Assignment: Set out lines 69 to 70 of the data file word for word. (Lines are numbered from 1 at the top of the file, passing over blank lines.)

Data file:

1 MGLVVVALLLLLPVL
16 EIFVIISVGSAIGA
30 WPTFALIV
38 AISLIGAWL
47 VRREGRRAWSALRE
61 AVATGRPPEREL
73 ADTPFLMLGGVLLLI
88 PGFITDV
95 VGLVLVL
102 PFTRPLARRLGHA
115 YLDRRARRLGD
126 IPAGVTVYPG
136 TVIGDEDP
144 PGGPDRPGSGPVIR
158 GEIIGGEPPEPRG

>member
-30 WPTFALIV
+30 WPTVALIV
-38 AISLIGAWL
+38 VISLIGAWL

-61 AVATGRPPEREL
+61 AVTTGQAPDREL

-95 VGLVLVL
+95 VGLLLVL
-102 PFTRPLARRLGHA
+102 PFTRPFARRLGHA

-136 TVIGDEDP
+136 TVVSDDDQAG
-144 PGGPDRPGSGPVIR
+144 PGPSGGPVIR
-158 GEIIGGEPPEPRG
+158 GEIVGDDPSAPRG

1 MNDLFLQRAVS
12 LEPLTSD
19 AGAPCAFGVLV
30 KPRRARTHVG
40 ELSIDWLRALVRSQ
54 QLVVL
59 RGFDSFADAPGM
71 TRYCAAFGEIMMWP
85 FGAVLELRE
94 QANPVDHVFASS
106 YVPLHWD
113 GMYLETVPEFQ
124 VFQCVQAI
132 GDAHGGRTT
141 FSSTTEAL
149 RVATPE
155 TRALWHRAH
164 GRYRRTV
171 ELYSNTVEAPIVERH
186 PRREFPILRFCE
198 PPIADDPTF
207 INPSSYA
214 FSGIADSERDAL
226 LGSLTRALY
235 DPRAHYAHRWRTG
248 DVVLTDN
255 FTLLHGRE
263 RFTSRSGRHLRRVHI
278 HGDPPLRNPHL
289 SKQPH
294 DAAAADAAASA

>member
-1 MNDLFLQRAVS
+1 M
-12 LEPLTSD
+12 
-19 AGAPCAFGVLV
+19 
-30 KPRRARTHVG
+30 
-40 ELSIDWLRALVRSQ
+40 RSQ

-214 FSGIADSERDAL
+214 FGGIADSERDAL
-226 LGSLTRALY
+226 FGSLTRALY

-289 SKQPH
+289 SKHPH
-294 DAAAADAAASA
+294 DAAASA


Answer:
-19 AGAPCAFGVLV
+19 